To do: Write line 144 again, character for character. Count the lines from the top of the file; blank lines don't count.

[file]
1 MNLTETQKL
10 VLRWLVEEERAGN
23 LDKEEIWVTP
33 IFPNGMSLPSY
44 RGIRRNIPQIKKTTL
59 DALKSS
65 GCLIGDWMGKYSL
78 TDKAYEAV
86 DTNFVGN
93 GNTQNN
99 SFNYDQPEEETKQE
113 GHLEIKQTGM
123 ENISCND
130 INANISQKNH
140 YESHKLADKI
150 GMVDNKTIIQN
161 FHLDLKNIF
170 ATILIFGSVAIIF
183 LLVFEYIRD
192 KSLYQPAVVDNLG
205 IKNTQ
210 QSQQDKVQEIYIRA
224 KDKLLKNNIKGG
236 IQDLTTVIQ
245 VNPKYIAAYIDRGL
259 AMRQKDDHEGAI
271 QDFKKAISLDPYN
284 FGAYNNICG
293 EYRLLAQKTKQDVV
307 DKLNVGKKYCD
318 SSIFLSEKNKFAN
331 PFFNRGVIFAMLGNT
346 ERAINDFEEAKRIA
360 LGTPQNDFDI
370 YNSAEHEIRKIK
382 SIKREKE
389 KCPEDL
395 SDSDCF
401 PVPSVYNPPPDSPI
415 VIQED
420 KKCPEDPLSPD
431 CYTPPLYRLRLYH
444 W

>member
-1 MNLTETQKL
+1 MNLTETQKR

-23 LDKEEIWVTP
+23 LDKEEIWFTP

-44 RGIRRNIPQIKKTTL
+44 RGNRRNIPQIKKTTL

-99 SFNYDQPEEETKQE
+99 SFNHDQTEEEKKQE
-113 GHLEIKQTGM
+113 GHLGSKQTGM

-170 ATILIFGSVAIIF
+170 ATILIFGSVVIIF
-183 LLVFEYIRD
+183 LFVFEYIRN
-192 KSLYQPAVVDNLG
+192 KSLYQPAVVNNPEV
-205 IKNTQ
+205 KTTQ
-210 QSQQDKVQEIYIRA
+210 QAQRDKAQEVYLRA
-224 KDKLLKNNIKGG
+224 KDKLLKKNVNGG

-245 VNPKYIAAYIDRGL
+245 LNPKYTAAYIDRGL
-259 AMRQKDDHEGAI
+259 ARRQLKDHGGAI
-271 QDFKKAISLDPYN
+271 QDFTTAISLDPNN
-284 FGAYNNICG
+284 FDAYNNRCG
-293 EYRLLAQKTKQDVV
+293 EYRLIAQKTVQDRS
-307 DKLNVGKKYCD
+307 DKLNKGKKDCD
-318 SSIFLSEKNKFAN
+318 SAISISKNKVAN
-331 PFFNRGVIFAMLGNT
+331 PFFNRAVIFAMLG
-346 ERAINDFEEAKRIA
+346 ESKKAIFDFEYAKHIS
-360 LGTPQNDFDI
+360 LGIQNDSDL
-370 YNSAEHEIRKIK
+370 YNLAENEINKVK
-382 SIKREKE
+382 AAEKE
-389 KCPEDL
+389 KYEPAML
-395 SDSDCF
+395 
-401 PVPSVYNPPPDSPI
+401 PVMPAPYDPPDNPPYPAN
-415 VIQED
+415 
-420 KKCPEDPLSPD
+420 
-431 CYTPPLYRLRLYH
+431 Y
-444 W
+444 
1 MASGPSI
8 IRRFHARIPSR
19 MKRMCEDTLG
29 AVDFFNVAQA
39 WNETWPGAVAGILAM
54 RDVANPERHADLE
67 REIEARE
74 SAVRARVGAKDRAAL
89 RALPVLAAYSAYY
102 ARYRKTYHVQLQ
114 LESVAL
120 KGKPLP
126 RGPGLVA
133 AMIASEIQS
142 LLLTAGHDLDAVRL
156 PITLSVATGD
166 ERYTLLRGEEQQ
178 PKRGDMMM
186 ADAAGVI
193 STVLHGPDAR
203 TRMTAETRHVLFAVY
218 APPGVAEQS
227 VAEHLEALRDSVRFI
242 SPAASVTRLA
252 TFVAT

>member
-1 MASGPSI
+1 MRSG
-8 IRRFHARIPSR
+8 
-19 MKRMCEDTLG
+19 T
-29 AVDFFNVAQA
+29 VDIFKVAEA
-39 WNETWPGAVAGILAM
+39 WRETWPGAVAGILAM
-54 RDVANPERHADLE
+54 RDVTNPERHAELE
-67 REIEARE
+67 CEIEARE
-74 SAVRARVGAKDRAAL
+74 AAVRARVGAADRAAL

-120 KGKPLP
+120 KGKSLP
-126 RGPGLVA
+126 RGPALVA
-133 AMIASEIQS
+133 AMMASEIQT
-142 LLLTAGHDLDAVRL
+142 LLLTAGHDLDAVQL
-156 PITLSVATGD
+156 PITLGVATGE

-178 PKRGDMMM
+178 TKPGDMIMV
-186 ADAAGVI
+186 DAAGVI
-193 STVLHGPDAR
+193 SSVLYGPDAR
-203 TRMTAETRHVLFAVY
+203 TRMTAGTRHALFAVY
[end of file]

+67 CEIEARE